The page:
What Types of Wetsuits Can You Get?

There are factors other than thickness to consider when buying a wetsuit for scuba diving. These include the type of wetsuit, the location of the wetsuit zip, how the suit fits, and the color of the wetsuit. It is important to consider all these factors before you buy a wetsuit.

Let’s briefly review all the available options.

Full Wetsuits

The Full Wetsuit, aka Long Arm Steamer is ideal for cold water scuba diving. It comes in a variety of wetsuit thicknesses from 2 mm to 8 mm. For very cold weather you would need a 6mm or even 7mm wetsuit. For mildly cold temperatures a wetsuit of 3mm/2mm would get the job done.

Most full wetsuits come with attached hoods for the headcover. A 6mm full wetsuit with attached hood, wetsuit boots, wetsuit gloves, and a heated rash guard will let you stay in the water much longer.

Short Wetsuits

The Short Wetsuit is built to provide maximum heat while still allowing you complete freedom of movement.  It is made with a mix of 4mm to 2mm neoprene that covers the trunk, thighs and upper arms. It leaves the forearms and lower legs exposed, allowing you to paddle comfortably and with ease.

Long John or Jane Wetsuits

The Long John or Jane wetsuits give your full body coverage for the torso and legs. It leaves your arms fully uncovered, starting from the shoulders. This wetsuit is great for paddling underwater without exerting a lot of effort. You can flail your arms around with no neoprene resistance.

The Long John or Jane is excellent for swimming conditions where the air temperature is warm but the temperature underwater is a little chilly. It is generally used for surface and shallow water scuba diving.

Wetsuit Tops and Bottoms

If you cannot find a single wetsuit that you like, you can also get the top and bottom separately. Wetsuits are available in two separate pieces from most suppliers. You can get the top wetsuit as a vest or jacket and the bottom as pants or shorts. You can also get customized thicknesses depending on what you want.

What thickness of a wetsuit is ideal

Do You Need A Wetsuit When Diving in the Tropics?

People have different definitions for what they consider cold. Some would find a water temperature of 75°F quite chilly and prefer to get a full wetsuit for the water. Others may swim at 65°F and still opt for just a vest and shorts.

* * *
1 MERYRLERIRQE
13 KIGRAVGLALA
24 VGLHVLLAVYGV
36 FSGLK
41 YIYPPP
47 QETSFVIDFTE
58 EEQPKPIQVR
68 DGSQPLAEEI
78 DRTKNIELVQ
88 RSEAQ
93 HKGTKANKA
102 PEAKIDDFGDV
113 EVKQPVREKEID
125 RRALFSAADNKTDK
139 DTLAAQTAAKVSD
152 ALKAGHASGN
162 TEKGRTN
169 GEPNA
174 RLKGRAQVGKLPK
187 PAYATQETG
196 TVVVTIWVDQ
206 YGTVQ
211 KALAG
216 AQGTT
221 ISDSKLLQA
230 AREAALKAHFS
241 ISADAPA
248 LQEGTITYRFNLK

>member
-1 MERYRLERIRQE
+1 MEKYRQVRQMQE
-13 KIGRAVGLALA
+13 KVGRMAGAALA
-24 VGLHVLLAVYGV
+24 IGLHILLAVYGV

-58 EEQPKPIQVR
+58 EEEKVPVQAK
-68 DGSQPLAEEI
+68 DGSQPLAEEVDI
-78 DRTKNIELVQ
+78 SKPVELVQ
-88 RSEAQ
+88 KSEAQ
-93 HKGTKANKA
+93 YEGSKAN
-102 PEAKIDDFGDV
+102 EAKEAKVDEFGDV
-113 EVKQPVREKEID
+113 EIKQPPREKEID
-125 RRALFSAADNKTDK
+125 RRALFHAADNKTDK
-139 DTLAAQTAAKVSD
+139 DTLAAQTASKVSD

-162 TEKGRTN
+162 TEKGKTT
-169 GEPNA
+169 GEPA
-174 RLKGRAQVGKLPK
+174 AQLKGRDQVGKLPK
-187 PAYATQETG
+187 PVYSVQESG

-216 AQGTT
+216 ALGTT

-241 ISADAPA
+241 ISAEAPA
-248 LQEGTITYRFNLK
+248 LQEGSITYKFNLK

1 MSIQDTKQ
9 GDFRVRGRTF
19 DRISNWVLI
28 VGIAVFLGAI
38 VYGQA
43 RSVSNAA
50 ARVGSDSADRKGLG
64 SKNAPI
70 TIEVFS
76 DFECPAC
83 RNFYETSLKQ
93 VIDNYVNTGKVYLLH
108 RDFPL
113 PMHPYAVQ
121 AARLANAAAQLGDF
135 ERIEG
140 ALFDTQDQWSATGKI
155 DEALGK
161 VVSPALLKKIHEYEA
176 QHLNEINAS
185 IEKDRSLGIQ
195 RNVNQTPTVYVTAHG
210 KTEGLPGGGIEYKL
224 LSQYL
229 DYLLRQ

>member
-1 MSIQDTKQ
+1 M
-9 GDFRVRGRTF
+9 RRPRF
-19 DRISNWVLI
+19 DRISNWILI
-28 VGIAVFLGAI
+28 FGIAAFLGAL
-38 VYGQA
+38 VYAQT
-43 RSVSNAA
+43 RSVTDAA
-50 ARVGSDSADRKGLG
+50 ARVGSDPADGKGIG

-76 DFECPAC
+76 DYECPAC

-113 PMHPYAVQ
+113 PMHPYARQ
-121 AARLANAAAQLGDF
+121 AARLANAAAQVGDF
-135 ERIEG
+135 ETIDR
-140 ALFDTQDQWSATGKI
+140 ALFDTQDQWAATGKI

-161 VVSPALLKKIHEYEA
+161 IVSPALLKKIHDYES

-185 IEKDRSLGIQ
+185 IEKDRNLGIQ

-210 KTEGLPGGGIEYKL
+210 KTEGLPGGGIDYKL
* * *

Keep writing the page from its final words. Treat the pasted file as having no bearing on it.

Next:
Tropical seas are defined as water bodies that lie between the temperate zones. Although the water temperature depends on the currents and time of the year, it is still relatively stable around 65°-86° Fahrenheit.

Scuba divers prefer to dive in tropical locations. Warm water is more popular as a diving location than cold water scuba diving. This is mainly due to the comfort of the diver while underwater. Tropical locations do not require you to wear thick, cumbersome wetsuits.

However, you may still find it better to get a wetsuit, even when you are scuba diving in a tropical place. There are short, sleeveless wetsuits available that only cover the torso and allow you maximum ease of movement while still protecting you from the cold temperature.

Does A Wetsuit Allow You to Dive Longer?

Yes. Prolonged exposure to chilly water can consume your energy quickly. It can also have a harmful effect on your body.

A wetsuit is designed to protect you from the cold and maintains a warm body temperature. A wet suit allows you to stay underwater significantly longer than you would be able to dive without a wetsuit.

The only exception is when you are scuba diving in a warm location during the summer. But even in this case, a wetsuit offers greater protection.

Final Thoughts

Wetsuit thickness affects how protected you are against the cold water and the ease of scuba diving underwater.

The thickness of the wetsuit you will need depends on the time of the year and where you are going for scuba diving. Destinations with a cool temperature require a thicker wetsuit while locations that are warmer can do with a thinner wetsuit. You may even manage without a wetsuit in very warm locations.

The wet suit is an important component of your underwater scuba diving adventure. Today, the wetsuits that are available in the market are quite sturdy and last for many years without causing any problems. They are also not that expensive to buy.

The wetsuit will also increase the length of time you can stay underwater and improve the overall scuba diving experience. It is highly recommended to get at least one wetsuit if you are serious about taking up scuba diving as a hobby.

Guide on Wetsuit Thickness